Remember the time that Batman died, and a battle broke out as to who would be his successor--a battle that included both Batman's son and his ward, Dick Grayson?
No, not that one. This one:
Fulfilling my theory that everything in comics today is just a variation on something Bob Haney thought up in the 70s, we have World's Finest 228 (a 100-Page Super Spectacular!), featuring the Super-Sons in
A story written by Bob Haney (of course) and drawn by Dick Dillin and Tex Blaisdell (and reprinted in the Saga of the Super Sons trade).
As the story opens, Superman, Bruce Wayne Jr., and Clark Kent Jr. discover that Bruce Wayne has been murdered, apparently while enjoying a pipe and some journaling.
Bruce is clearly killed by a very ornate knife, which should provide some clue as to the identity of his murderer. In addition, Superman gets all CSI up in this place and finds a well-hidden clue:
Clearly, Batman has lost a few steps in his later years. Otherwise, how else do we explain that some fourth-rate killer that left such obvious clues could get the drop on the world's greatest detective?
Word gets out about Bruce Wayne's death, and Alfred even permanently hangs up the Batman costume. As the family gathers to mourn, the subject of Batman's successor comes up:
Dick Grayson arrives back from college to lay claim to the Batman mantle that Bruce Jr. thinks belongs to him.
Wait a minute--Dick's back from college? Exactly how long has he been in school? Didn't he leave for college before Bruce was married and Bruce Jr. born?
Oh, right. Bob Haney.
Bruce Jr. and Dick bury the hatchet long enough to put Bruce in the ground. Then, during the reading of the will, Bruce Jr. and Dick anticipate some closure on their conflict. However, while the will does distribute Bruce Wayne's estate. Alfred is given $20,000 a year for life, which I can't imagine would go very far in Gotham City, even in 1975 dollars. Dick gets a million, while Bruce Jr. and Mrs. Wayne get the bulk of the estate.
However, there is an addendum to the will: Bruce has left $5 million to a "former partner" named Simon Link. No one knows who this beneficiary is, though that mystery is overshadowed by the failure of the will to settle the Batman debate.
Simon Link, however, does appear to claim his inheritance, and surprisingly, no one mistakes him for Oliver Queen.
Link claims that Bruce Wayne invested in his seal-hunting operation years ago, and if $5 million represents the profits of that operation, it must have been one profitable seal-hunting operation.
Also, if this is the kind of thing Bruce Wayne invested in, then I would guess that opening the books on Wayne Enterprise investments would reveal a nightmare of unethical, quasi-legal activities: polar bear boots, elephant ivory, whale oil, rhinoceros horn, panda coats.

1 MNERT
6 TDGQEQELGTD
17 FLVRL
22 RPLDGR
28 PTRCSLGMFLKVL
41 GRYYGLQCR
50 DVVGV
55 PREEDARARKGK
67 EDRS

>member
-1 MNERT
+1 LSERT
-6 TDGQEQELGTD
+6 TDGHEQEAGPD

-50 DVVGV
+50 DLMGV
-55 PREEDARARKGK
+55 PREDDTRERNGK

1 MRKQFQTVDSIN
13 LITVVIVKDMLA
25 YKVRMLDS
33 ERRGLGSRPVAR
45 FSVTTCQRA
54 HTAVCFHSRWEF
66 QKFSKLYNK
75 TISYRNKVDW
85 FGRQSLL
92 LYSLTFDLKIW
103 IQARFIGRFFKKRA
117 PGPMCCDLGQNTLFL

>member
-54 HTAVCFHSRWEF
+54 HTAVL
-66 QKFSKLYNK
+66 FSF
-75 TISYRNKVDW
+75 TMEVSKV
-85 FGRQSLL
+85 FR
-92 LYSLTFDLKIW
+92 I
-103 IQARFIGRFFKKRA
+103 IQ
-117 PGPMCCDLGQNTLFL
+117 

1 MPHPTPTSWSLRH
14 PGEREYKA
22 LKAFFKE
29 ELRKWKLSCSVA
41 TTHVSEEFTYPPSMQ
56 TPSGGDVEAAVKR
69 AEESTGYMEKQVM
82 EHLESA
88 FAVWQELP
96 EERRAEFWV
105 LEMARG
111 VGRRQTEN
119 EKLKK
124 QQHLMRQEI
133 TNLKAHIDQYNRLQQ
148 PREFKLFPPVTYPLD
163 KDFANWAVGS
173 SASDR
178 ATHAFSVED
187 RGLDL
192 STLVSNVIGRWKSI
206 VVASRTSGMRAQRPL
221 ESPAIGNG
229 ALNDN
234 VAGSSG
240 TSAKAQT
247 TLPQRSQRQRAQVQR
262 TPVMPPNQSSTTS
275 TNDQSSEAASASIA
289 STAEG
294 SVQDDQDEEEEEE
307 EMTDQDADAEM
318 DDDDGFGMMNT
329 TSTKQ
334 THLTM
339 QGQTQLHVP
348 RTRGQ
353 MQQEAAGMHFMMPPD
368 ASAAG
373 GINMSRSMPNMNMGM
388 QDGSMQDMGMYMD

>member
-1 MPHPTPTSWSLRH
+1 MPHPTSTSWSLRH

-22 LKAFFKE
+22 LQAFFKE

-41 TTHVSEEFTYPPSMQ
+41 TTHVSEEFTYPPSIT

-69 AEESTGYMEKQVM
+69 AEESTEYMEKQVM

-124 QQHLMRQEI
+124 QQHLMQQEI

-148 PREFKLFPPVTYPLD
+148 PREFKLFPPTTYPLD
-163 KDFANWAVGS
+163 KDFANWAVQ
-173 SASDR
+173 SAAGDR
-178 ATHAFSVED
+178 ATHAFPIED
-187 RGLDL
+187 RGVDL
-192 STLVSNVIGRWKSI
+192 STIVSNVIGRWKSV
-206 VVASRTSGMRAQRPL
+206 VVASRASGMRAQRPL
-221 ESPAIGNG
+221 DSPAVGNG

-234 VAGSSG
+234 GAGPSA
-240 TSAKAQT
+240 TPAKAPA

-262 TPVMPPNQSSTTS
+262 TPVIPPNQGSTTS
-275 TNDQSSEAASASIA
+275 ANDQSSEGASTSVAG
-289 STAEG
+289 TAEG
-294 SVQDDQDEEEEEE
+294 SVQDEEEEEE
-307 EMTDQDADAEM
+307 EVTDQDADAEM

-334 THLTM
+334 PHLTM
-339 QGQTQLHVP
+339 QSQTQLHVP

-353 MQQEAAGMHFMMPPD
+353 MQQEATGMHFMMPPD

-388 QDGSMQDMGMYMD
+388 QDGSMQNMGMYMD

Before Link can claim his money, however, the lawyer finds yet another stipulation in the will: Link must take Bruce Jr. to the Arctic to "show him the tough, character-building life of the Arctic seal hunter." Man, Batman was one crappy dad.
So, the whole gang goes along to the Arctic to learn the life of the seal hunter and investigate Bruce Wayne's murder.
Once they arrive, Batman Jr. and Robin decide to take to the water: Junior in a kayak, and Robin water-skiing on an ice chunk behind some seals.
I can't imagine Robin's choice of transportation is particularly effective, but then again, you have to question the judgement of a guy who wears that costume in the Arctic.
They soon find an eskimo named Malook, who is the prime suspect for Bruce Wayne's murder. It turns out, Malook did try to kill Wayne because of his investment in the seal hunting operation, which is destroying his native village. The heroes then turn their investigation on Link, who ends up being the real villain. Once he realizes the jig is up, Link tries to escape by disguising himself as a seal. This turns out to be a really bad idea, unless Link was planning on showing everyone his impression of Bo Derek in Orca.
I love how we see Superman flying around in the background, doing nothing to save Link. You'd figure a guy with super-hearing, x-ray vision, and super-speed could have prevented this.
Once Link is dead, Batman reveals himself to be alive all along, and his death was an elaborate ruse to trap Link--a ruse that Superman was also in on.
Batman claims that faking his own death was necessary to trap Link, but I can't imagine that this was Batman and Superman's only option. After all, we're dealing with a half-assed seal hunter here, not some professional super-villain. I think Batman just liked screwing with everyone--making his family go through the trauma and sorrow of a funeral, changing his will in order to draw out Link. Bruce has a huge legal mess to clean up when he gets back, along with a long list of fraud charges. I have to wonder if this plan was really thought through very well.
One note on World's Finest 228: this may be the Bob-Haneyest comic ever made. In addition to the Haney-penned main story, the issue also reprints Aquaman, Metamorpho, and Eclipso stories by the writer as well. That also makes this one of the most awesome comics ever produced.